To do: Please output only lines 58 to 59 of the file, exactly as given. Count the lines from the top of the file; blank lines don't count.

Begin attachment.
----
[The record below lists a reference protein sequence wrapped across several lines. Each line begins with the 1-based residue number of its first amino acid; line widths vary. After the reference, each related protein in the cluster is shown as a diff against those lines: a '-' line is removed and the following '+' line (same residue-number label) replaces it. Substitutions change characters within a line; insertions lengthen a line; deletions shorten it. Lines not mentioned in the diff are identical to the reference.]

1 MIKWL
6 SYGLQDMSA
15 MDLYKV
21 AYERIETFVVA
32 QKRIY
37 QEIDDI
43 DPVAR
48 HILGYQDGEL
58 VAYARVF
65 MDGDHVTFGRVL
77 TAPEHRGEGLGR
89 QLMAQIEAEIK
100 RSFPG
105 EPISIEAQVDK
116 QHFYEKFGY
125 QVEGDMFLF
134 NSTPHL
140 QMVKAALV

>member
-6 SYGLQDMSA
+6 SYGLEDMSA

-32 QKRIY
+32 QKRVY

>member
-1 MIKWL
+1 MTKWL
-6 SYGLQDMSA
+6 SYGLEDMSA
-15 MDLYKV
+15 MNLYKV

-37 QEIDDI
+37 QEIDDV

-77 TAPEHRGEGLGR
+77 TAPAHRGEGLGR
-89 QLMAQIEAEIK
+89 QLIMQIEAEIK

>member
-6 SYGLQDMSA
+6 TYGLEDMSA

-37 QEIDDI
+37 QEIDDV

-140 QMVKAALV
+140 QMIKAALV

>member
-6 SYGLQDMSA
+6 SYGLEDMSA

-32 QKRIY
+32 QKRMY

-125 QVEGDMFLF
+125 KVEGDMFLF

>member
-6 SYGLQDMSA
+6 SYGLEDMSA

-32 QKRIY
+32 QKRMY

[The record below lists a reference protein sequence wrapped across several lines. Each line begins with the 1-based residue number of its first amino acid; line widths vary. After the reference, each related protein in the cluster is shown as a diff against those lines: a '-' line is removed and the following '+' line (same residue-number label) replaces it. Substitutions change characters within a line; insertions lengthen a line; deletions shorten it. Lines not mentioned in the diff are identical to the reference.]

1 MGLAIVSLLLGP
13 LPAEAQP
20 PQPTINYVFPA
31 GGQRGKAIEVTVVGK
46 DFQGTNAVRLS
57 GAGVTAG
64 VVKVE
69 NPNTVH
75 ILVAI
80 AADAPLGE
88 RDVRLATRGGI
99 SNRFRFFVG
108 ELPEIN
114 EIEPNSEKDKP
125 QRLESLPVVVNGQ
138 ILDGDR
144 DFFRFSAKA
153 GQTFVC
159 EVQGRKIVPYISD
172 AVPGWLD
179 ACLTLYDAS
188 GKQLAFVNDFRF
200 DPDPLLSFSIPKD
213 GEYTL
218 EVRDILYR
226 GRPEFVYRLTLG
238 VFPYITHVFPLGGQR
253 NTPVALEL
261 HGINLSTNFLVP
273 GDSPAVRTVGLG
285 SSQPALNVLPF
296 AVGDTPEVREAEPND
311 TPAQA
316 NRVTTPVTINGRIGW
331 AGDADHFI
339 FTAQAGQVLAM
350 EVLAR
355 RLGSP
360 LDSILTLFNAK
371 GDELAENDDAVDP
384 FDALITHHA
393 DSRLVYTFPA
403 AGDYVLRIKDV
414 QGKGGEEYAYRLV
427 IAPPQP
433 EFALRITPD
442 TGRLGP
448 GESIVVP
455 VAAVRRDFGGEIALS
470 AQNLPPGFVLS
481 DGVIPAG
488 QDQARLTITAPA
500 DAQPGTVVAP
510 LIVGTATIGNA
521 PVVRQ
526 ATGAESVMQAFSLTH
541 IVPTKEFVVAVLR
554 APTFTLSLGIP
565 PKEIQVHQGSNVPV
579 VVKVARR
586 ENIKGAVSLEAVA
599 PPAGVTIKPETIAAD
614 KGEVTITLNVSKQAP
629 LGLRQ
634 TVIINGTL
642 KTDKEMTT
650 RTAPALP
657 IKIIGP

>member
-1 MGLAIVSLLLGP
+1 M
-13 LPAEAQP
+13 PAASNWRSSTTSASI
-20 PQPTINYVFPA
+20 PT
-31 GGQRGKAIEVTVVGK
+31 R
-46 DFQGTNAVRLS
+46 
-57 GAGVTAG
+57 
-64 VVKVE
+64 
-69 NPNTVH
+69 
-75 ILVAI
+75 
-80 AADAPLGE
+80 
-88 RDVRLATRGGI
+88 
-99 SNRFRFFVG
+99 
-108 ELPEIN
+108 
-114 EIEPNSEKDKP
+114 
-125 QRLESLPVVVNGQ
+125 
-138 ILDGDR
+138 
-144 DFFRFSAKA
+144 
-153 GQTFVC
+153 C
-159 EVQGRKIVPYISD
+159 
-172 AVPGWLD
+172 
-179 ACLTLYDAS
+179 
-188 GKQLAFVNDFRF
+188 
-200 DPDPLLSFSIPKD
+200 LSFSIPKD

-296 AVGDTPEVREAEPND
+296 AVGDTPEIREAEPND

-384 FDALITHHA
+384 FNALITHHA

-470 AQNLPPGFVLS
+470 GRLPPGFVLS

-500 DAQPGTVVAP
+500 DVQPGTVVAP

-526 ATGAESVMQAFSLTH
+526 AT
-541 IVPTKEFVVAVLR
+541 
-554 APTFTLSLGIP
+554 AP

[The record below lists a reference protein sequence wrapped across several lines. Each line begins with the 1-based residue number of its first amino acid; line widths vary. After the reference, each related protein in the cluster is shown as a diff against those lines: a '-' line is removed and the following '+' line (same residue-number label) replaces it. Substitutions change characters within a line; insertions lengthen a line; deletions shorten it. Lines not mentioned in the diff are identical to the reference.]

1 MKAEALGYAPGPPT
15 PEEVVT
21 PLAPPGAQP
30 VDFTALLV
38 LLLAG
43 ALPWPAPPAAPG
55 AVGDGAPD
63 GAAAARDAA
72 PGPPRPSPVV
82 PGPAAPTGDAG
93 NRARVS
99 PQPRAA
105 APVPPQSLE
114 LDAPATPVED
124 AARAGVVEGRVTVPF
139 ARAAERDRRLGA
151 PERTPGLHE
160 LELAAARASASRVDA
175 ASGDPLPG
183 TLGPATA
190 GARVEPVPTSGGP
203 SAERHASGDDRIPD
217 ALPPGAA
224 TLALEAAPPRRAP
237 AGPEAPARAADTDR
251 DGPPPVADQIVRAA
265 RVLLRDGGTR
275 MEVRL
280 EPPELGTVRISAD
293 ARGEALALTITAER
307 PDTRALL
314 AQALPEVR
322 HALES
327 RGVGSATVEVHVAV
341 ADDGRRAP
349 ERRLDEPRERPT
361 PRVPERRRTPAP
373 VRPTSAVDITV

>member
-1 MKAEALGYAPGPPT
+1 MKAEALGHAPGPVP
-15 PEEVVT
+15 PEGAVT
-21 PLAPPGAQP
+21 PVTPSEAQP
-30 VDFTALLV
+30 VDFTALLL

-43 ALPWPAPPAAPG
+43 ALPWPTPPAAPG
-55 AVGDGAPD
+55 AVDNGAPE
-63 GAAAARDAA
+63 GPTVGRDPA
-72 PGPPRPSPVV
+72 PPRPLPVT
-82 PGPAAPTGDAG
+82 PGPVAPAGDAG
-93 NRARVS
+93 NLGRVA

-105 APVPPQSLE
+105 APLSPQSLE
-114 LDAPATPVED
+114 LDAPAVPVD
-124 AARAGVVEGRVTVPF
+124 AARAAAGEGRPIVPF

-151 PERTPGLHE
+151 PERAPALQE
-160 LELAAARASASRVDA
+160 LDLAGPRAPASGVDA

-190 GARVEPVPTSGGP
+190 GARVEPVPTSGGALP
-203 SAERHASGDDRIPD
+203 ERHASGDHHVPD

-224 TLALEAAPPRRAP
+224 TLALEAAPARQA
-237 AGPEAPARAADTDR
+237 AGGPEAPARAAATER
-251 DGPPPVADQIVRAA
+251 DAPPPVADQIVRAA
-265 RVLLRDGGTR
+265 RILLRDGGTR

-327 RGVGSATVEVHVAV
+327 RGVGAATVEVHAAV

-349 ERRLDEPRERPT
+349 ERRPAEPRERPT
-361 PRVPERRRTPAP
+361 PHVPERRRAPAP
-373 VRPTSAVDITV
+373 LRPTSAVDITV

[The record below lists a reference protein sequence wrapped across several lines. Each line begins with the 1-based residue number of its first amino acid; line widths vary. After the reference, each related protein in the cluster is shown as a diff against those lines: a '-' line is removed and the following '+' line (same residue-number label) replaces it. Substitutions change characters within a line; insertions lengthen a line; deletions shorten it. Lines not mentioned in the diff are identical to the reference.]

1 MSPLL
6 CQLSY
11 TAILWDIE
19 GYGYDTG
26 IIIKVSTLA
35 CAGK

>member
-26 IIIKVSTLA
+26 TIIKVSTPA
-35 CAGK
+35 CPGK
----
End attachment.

1 MGLAIVSLLLGP
13 LPAEAQP